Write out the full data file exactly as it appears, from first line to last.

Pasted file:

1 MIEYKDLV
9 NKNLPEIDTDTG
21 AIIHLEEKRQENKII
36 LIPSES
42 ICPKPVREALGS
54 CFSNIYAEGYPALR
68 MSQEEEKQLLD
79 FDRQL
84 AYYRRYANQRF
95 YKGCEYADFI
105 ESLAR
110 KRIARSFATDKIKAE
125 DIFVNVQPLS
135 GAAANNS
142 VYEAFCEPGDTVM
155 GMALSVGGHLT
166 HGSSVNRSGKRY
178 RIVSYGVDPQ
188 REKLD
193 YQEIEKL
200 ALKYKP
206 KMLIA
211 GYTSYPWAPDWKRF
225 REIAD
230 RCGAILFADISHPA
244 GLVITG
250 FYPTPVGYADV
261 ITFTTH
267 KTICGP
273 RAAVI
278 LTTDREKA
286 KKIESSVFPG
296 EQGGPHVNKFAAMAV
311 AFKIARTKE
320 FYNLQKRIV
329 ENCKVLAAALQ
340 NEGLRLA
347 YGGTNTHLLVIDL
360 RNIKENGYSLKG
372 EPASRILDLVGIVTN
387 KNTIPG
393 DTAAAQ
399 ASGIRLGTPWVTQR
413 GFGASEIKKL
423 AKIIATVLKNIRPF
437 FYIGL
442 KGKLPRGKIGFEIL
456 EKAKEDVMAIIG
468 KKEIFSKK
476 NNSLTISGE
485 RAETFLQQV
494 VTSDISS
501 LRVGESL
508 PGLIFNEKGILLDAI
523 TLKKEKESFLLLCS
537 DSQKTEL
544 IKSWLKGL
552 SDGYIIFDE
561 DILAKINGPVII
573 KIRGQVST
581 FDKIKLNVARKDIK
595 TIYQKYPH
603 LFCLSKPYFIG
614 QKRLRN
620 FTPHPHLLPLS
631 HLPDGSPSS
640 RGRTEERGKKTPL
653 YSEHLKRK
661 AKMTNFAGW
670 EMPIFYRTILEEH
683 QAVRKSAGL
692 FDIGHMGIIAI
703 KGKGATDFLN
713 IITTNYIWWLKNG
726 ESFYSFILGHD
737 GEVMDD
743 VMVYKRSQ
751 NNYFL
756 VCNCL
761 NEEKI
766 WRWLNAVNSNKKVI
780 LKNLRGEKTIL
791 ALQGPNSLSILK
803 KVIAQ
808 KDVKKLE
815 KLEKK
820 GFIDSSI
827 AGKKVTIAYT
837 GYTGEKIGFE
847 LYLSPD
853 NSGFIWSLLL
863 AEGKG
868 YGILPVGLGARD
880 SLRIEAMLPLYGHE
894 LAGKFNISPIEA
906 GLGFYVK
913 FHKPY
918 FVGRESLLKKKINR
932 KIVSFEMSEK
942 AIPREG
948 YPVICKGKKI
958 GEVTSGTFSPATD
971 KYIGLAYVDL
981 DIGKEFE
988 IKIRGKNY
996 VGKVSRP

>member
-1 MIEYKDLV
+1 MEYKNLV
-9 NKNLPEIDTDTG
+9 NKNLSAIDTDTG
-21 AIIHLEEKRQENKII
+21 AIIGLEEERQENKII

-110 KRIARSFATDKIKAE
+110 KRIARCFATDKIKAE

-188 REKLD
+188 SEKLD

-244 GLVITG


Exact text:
1 MIEYKDLV
9 NKNLPEIDTDTG
21 AIIHLEEKRQENKII
36 LIPSES
42 ICPKPVREALGS
54 CFSNIYAEGYPALR
68 MSQEEEKQLLD
79 FDRQL
84 AYYRRYANQRF
95 YKGCEYADFI
105 ESLAR
110 KRIARSFATDKIKAE
125 DIFVNVQPLS
135 GAAANNS
142 VYEAFCEPGDTVM
155 GMALSVGGHLT
166 HGSSVNRSGKRY
178 RIVSYGVDPQ
188 REKLD
193 YQEIEKL
200 ALKYKP
206 KMLIA
211 GYTSYPWAPDWKRF
225 REIAD
230 RCGAILFADISHPA
244 GLVITG
250 FYPTPVGYADV
261 ITFTTH
267 KTICGP
273 RAAVI
278 LTTDREKA
286 KKIESSVFPG
296 EQGGPHVNKFAAMAV
311 AFKIARTKE
320 FYNLQKRIV
329 ENCKVLAAALQ
340 NEGLRLA
347 YGGTNTHLLVIDL
360 RNIKENGYSLKG
372 EPASRILDLVGIVTN
387 KNTIPG
393 DTAAAQ
399 ASGIRLGTPWVTQR
413 GFGASEIKKL
423 AKIIATVLKNIRPF
437 FYIGL
442 KGKLPRGKIGFEIL
456 EKAKEDVMAIIG
468 KKEIFSKK
476 NNSLTISGE
485 RAETFLQQV
494 VTSDISS
501 LRVGESL
508 PGLIFNEKGILLDAI
523 TLKKEKESFLLLCS
537 DSQKTEL
544 IKSWLKGL
552 SDGYIIFDE
561 DILAKINGPVII
573 KIRGQVST
581 FDKIKLNVARKDIK
595 TIYQKYPH
603 LFCLSKPYFIG
614 QKRLRN
620 FTPHPHLLPLS
631 HLPDGSPSS
640 RGRTEERGKKTPL
653 YSEHLKRK
661 AKMTNFAGW
670 EMPIFYRTILEEH
683 QAVRKSAGL
692 FDIGHMGIIAI
703 KGKGATDFLN
713 IITTNYIWWLKNG
726 ESFYSFILGHD
737 GEVMDD
743 VMVYKRSQ
751 NNYFL
756 VCNCL
761 NEEKI
766 WRWLNAVNSNKKVI
780 LKNLRGEKTIL
791 ALQGPNSLSILK
803 KVIAQ
808 KDVKKLE
815 KLEKK
820 GFIDSSI
827 AGKKVTIAYT
837 GYTGEKIGFE
847 LYLSPD
853 NSGFIWSLLL
863 AEGKG
868 YGILPVGLGARD
880 SLRIEAMLPLYGHE
894 LAGKFNISPIEA
906 GLGFYVK
913 FHKPY
918 FVGRESLLKKKINR
932 KIVSFEMSEK
942 AIPREG
948 YPVICKGKKI
958 GEVTSGTFSPATD
971 KYIGLAYVDL
981 DIGKEFE
988 IKIRGKNY
996 VGKVSRP

>member
-1 MIEYKDLV
+1 MEYKNLV
-9 NKNLPEIDTDTG
+9 NKNLSAIDTDTG
-21 AIIHLEEKRQENKII
+21 AIIGLEEERQENKII

-110 KRIARSFATDKIKAE
+110 KRIARCFATDKIKAE

-188 REKLD
+188 SEKLD

-244 GLVITG